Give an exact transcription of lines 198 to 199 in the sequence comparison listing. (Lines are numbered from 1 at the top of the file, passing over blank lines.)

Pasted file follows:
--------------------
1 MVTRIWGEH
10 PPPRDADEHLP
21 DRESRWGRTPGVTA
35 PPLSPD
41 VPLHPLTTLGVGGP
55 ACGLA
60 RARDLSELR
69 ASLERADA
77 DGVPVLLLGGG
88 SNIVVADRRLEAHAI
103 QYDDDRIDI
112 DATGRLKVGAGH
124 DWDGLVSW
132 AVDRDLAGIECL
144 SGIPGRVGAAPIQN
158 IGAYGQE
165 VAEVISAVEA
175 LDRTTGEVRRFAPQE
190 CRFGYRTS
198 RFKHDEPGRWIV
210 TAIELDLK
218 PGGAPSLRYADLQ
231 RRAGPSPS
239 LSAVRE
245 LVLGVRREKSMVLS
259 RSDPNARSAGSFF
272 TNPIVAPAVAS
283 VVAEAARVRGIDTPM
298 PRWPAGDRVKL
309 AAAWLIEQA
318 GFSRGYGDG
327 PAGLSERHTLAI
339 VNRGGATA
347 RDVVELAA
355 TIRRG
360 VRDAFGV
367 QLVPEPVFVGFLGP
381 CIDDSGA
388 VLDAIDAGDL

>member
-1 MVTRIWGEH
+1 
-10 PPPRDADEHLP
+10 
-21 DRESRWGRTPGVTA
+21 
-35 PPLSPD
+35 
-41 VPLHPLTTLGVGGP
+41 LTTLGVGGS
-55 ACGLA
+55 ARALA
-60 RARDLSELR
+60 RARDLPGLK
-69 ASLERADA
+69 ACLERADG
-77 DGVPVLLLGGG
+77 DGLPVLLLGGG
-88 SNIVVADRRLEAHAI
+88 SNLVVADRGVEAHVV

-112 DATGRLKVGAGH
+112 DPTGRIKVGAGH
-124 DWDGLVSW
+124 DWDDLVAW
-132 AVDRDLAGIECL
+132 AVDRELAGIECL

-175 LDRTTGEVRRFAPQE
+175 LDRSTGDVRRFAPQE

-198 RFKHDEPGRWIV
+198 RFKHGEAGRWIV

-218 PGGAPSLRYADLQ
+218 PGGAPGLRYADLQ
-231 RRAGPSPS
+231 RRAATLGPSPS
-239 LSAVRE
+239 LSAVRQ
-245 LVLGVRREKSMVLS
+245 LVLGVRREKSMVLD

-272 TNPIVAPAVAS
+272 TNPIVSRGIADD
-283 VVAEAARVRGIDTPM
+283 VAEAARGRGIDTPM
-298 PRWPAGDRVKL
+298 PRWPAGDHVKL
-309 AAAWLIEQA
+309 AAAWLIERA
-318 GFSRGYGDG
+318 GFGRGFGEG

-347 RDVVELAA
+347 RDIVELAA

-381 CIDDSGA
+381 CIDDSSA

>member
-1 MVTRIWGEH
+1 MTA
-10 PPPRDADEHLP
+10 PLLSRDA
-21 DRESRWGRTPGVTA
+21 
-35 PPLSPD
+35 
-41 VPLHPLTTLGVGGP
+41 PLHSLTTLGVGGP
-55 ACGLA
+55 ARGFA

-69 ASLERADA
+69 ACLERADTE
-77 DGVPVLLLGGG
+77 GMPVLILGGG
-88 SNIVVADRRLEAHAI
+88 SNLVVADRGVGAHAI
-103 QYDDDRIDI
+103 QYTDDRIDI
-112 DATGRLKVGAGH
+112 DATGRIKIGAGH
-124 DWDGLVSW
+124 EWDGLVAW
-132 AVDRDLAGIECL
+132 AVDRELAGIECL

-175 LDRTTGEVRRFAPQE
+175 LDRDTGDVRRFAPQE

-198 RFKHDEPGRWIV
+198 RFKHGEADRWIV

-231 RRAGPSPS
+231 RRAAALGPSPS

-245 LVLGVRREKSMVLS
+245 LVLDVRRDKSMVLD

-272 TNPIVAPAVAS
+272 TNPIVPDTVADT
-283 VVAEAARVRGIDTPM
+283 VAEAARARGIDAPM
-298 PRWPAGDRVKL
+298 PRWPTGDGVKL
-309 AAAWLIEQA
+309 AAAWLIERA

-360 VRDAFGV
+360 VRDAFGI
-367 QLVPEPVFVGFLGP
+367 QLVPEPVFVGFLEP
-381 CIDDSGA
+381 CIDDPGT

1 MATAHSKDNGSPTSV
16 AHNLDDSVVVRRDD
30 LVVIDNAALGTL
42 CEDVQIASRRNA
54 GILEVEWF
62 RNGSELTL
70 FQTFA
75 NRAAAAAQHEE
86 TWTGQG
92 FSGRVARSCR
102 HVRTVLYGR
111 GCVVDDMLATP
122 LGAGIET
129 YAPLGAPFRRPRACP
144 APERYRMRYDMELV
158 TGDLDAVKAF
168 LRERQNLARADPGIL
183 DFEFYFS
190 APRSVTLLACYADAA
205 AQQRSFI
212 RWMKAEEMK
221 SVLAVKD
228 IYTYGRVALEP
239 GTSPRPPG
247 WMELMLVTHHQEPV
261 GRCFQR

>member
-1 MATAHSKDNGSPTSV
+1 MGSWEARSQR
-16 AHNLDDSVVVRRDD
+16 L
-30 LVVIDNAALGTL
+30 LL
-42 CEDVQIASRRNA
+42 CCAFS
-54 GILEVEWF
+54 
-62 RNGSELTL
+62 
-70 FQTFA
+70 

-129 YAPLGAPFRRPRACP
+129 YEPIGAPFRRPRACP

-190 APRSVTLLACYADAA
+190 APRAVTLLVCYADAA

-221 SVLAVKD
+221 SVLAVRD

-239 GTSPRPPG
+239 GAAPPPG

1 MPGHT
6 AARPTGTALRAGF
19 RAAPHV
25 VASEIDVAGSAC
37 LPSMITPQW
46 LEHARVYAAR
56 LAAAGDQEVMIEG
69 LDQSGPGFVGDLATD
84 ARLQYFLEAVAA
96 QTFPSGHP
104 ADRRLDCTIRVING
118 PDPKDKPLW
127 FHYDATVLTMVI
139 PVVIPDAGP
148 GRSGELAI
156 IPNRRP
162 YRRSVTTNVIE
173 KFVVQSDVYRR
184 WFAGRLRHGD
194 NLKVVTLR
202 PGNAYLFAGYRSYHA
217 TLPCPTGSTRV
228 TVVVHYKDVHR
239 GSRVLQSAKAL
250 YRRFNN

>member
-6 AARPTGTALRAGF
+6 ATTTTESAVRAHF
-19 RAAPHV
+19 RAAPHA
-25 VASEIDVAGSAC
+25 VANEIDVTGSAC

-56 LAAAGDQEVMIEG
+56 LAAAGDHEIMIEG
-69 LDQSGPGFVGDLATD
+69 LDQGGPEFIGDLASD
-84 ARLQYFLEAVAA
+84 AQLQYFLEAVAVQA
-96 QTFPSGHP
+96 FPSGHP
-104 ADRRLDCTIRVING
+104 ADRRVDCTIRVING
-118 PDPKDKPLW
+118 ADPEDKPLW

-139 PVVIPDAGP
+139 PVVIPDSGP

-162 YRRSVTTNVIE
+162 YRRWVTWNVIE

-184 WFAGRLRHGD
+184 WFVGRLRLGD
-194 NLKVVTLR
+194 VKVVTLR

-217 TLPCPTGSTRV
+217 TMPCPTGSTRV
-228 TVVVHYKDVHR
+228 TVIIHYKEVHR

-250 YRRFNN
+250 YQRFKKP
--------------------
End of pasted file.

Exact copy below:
69 LDQSGPGFVGDLATD
84 ARLQYFLEAVAA